Another week, another great read: although this is a very different novel than anything I’ve read recently. Angela Chadwick’s debut probes some of the dark turns our society could (and does) take when family and parenthood come to the fore of public consciousness. Speculative fiction with a distinctly feminist tone, XX balances the conceptual explorations with a compelling, poignant plot about what it means to love someone.
A revolutionary clinical trial enables two women to conceive a child together. As no male DNA is involved, children conceived this way can only be female. Rosie and Jules are excited by this opportunity, applying instantly to finally start a family together, and make history too.
Though they knew that such a trial would be of great public interest, nothing could have prepared them for the relentless media attention and political scrutiny aimed in their direction. In spite of the opportunities this offers to so many women and couples, fear-mongering soon surrounds Ovum-to-Ovum technology and anyone associated with it. Some even begin to question whether this is actually a sinister plot to eradicate the male population completely.
However much they try, Rosie and Jules cannot escape the focus placed upon them, putting intense pressure on their once solid relationship. Can they last through it, or will this decision be one that they come to regret?
I was expecting a much darker tone from this novel: I interpreted the promotional material completely differently to what actually materialised within the book. The surprise was actually a fantastic one. Speculative fiction often veers further into dystopia or thriller territory, but XX felt more grounded and poignant, which I very much enjoyed.
For though Chadwick delves into explorations of scientific advances, the politics of contemporary media (and the media circus of politics), and deep-rooted ideas of love and family, the focus remains on the domestic sphere, namely on the relationship of Rosie and Jules. This grounds the speculative reaches of the story, always pulling us back to the emotional impact of the wider situations.
The relationship between Rosie and Jules is complicated, but ultimately a strong and equal one. The narrative is told from Jules’ perspective, but we are never expected to solely take her side. We see these women and their love for one another in times of joy, and in times of intense stress and turmoil; and whatever mistakes either of them make throughout their journey, I was always hoping that they would find a way to resolve their troubles.
I appreciated that this was a novel that explored a lesbian relationship that was long-established rather than burgeoning; a story about considering parenthood and motherhood rather than a blossoming romance. While there’s nothing wrong with those stories, it just feels as though as lot of novels focus on setting up relationships rather than showing the realities of life being lived together.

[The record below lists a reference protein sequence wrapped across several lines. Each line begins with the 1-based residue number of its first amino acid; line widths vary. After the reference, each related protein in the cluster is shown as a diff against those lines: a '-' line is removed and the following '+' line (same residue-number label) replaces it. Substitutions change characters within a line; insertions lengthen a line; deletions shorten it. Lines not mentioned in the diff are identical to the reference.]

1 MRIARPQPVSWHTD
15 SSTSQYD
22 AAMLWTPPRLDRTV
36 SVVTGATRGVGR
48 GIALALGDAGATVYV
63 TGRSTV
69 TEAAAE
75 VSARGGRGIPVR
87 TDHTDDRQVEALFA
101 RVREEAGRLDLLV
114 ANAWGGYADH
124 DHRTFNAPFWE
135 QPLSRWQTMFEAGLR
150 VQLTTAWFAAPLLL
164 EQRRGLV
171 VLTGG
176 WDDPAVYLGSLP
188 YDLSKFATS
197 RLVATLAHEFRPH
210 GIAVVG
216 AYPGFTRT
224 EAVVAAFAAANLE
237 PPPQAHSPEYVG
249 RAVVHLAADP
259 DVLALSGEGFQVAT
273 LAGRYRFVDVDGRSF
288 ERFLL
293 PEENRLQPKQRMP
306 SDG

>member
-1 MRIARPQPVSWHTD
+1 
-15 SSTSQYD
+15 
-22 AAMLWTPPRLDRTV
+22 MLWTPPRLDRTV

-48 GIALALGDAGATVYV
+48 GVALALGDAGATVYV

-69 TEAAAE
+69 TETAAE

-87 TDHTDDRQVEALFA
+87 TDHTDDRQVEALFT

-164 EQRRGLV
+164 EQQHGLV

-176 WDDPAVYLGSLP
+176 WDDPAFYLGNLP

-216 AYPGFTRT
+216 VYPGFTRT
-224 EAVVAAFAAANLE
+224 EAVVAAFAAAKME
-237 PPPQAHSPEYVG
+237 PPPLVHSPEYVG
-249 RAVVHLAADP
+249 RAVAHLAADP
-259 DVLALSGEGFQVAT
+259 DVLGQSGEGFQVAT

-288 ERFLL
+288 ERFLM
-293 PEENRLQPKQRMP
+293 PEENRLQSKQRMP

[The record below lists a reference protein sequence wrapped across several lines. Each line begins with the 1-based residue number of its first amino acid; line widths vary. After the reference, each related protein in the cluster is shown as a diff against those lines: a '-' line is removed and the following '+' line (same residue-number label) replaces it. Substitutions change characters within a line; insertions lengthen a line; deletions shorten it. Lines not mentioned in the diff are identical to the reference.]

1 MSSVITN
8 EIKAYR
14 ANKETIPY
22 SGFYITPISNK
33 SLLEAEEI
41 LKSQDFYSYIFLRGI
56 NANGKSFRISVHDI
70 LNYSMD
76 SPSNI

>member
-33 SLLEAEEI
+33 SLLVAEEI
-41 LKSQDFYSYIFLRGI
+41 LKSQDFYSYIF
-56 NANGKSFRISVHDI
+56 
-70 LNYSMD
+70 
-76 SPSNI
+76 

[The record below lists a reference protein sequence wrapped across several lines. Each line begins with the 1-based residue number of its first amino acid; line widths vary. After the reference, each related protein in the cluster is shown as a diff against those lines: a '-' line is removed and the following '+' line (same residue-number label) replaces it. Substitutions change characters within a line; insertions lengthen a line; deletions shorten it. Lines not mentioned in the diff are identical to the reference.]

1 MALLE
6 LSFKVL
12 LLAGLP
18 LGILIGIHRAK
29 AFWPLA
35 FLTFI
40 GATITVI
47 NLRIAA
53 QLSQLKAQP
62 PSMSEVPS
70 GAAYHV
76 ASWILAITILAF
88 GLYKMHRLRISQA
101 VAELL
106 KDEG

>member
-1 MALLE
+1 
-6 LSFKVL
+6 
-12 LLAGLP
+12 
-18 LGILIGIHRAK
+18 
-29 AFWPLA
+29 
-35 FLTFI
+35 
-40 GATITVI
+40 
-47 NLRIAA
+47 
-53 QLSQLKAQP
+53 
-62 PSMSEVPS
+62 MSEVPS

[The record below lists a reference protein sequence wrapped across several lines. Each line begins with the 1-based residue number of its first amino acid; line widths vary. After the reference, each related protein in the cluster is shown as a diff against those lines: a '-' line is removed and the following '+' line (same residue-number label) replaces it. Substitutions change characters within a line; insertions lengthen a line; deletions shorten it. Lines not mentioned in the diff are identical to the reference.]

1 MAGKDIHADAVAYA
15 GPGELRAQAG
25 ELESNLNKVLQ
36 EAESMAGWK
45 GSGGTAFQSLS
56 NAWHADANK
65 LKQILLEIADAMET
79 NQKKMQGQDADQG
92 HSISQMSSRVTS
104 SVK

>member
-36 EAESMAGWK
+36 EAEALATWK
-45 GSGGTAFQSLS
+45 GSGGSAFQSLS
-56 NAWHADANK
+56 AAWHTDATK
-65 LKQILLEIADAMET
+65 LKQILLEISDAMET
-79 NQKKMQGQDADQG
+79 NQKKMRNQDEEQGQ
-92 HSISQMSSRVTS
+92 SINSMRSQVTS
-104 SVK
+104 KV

The concept of a clinical trial offering ovum-to-ovum fertilisation was inspired because it allowed Chadwick to explore many aspects of cultural understandings within the one main story. These included gender norms, cultural ideas of family, media frenzies, and political campaigns. It all felt very organic, naturally part of this story rather than manufactured additions.
These are explored from so many perspectives. While the focus is obviously on Rosie and Jules, we see how their families react to their participation in the trial; the impact on their friends and colleagues; the opinions of medical professionals, journalists, and politicians. The attention garnered by the trial provided compelling tension, especially when threats start arriving for Rosie, Jules, and the medical team. It shows how vicious people can become in the face of new ideas, but adds extra layers and nuance to the whole piece by exploring opposing opinions.
In doing this, Chadwick asks questions of the reader. How would we feel if O-O fertilisation became a reality in our time? Would we get caught up in the media frenzy, in the spectacle created from scientific progress and personal choices? That’s what’s so great about speculative fiction: when written well, as XX certainly is, it encourages us to escape to a different reality while also turning the lens from the story to the reader.
Some aspects of the novel could potentially have been fleshed out further: some parts of the story and certain characters intrigued me and I wanted to know more. It’s more a further demonstration of Chadwick’s incredible skill rather than a critique of the novel, because I genuinely could have read 100 pages exploring these characters’ lives.
Overall, XX is a fascinating, gripping read. It has suspense and intrigue, nuanced explorations of complex themes, and at its heart, a remarkable story about love and family.
*XX, written by Angela Chadwick, was published in 2018 by Dialogue Books, an imprint of Little, Brown Book Group
**Thanks so much to the team at Dialogue Books for sending the proof copy of this book as part of the giveaway on Twitter